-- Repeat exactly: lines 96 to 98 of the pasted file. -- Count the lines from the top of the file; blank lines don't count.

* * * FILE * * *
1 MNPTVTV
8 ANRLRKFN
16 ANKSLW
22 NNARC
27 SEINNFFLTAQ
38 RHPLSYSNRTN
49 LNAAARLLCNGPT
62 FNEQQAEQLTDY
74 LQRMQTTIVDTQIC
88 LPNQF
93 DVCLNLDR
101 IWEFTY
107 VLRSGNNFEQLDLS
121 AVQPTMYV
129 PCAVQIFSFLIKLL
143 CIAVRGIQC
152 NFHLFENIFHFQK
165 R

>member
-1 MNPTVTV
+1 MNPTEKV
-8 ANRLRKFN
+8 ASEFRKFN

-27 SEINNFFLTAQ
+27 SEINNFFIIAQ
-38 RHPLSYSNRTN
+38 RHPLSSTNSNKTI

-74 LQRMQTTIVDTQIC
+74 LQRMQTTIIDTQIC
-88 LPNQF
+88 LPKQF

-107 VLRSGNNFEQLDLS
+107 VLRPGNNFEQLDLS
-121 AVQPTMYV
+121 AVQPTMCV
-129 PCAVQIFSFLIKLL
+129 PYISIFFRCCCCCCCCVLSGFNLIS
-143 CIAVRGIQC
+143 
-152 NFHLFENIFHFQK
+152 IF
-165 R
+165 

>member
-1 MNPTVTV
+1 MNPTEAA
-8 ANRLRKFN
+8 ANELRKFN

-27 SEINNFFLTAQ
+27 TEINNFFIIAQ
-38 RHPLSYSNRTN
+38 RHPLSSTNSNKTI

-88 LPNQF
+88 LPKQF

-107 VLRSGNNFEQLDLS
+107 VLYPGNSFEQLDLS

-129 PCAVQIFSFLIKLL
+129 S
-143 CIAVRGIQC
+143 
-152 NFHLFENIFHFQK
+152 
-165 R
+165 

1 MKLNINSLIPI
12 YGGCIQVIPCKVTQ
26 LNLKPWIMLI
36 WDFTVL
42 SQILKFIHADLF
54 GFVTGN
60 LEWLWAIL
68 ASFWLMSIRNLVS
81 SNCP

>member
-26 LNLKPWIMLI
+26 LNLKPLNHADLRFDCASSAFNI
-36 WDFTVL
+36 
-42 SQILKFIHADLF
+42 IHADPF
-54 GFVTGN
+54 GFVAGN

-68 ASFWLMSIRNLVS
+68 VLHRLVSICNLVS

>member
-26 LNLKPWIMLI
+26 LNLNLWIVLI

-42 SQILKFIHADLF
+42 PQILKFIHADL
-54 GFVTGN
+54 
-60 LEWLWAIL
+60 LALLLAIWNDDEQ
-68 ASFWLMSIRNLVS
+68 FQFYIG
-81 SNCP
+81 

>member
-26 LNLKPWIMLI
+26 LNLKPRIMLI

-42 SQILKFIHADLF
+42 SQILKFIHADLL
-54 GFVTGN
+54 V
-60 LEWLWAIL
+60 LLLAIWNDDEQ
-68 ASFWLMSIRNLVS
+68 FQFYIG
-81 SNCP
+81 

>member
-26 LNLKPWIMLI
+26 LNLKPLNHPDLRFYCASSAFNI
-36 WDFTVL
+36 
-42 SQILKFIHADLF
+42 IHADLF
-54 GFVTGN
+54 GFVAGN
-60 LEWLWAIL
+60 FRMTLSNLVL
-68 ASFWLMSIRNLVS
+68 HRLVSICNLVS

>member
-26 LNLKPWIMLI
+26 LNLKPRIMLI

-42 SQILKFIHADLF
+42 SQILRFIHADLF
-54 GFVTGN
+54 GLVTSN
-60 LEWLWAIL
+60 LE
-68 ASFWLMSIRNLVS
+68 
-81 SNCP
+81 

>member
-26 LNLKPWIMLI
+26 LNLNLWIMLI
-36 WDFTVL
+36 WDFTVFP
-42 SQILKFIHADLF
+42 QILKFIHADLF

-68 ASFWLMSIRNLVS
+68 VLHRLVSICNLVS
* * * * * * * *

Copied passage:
-81 SNCP
+81 

>member